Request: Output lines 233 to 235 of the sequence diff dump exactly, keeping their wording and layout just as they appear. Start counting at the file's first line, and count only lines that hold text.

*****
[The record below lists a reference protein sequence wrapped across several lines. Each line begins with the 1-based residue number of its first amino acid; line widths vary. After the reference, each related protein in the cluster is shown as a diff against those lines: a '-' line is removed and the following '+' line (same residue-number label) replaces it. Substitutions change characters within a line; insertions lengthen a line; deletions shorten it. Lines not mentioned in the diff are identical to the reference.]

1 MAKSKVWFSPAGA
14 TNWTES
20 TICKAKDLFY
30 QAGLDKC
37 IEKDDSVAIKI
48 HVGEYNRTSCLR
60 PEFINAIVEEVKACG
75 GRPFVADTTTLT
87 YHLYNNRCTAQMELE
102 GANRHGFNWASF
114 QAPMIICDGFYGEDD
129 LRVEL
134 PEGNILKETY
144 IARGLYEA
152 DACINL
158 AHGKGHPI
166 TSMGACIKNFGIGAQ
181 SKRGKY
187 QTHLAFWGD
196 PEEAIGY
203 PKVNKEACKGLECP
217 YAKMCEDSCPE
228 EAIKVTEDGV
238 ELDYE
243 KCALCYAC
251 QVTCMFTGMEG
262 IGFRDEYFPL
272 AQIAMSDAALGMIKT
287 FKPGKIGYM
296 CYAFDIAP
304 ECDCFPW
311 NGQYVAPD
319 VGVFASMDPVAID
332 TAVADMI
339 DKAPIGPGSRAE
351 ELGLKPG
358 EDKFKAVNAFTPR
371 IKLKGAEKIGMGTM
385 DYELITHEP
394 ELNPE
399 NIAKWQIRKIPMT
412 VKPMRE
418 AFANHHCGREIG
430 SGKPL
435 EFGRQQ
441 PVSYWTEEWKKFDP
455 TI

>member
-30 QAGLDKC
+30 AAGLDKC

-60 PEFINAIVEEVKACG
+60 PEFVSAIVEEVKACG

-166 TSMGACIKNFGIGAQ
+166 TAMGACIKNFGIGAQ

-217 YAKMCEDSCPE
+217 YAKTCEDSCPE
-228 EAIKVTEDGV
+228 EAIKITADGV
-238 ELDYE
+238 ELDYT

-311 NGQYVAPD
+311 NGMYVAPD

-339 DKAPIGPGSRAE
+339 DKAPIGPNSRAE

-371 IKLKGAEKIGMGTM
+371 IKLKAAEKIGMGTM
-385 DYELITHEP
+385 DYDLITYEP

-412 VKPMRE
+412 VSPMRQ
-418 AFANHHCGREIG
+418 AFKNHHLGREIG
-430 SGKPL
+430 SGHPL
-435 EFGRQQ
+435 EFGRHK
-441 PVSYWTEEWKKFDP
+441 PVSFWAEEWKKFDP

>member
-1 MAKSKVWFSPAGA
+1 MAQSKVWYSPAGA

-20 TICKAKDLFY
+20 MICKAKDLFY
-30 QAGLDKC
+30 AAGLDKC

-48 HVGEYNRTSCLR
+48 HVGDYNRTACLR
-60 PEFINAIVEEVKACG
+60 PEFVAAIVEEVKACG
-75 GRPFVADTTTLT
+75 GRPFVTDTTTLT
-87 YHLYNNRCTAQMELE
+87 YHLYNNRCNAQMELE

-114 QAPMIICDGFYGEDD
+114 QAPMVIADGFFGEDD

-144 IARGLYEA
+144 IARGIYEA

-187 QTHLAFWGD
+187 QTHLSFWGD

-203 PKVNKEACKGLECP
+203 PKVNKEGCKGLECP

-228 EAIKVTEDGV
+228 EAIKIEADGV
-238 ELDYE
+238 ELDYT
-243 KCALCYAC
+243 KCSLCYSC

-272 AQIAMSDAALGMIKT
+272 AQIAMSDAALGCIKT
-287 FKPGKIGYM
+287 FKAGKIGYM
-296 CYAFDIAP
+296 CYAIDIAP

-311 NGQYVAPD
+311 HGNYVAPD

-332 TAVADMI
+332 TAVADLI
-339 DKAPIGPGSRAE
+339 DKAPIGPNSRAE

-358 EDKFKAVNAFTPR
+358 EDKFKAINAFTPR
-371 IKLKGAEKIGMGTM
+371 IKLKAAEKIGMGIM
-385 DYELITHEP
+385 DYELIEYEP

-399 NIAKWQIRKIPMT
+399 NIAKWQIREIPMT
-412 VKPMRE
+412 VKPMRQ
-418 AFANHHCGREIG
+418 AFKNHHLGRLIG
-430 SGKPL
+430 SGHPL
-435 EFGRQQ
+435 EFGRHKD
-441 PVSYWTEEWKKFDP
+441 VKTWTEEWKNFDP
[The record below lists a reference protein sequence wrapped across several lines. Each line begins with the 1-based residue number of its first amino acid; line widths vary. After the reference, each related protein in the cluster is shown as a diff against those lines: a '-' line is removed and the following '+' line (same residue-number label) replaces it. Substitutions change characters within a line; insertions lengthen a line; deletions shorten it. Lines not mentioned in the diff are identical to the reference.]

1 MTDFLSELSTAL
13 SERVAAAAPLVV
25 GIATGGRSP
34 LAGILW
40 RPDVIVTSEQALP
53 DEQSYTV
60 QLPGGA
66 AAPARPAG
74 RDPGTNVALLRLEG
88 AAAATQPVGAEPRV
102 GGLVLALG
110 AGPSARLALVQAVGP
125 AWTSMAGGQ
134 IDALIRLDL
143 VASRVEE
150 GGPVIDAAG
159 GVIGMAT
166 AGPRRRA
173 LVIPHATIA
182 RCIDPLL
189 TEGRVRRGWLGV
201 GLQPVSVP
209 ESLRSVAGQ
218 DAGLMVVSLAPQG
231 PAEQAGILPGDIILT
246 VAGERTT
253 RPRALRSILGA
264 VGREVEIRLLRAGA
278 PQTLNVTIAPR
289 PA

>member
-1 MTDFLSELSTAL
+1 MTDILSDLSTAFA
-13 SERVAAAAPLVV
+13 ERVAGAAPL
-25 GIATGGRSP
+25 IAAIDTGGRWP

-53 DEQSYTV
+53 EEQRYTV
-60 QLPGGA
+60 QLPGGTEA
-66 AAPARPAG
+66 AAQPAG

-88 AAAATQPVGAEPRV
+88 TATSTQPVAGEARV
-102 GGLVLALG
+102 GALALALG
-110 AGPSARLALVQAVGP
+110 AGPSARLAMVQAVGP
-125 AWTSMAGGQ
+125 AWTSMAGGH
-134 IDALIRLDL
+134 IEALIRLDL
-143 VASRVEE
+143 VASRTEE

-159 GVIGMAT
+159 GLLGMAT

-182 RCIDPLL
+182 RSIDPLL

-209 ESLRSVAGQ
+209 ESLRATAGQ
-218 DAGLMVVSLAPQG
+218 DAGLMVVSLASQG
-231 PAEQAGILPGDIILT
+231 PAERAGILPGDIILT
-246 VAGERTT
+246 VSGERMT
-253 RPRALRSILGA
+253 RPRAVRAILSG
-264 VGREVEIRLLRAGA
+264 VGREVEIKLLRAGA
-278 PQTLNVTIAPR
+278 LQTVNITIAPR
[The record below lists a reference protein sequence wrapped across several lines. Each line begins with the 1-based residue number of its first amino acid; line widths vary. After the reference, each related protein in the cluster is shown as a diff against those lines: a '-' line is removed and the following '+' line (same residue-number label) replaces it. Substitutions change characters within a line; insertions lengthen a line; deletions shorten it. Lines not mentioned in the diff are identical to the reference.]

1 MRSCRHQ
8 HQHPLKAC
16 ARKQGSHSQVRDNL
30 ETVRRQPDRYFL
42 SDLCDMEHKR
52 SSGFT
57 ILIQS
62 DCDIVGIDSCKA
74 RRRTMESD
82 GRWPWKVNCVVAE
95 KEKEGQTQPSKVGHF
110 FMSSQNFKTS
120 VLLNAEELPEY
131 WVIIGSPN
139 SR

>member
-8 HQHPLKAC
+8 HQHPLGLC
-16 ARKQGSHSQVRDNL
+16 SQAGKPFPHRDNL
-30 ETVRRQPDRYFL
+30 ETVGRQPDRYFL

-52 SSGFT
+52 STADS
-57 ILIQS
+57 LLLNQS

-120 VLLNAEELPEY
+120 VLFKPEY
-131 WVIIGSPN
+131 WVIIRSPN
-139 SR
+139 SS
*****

+16 SQAGKPFPHRDNL
-30 ETVRRQPDRYFL
+30 ETVGRQPDRYFL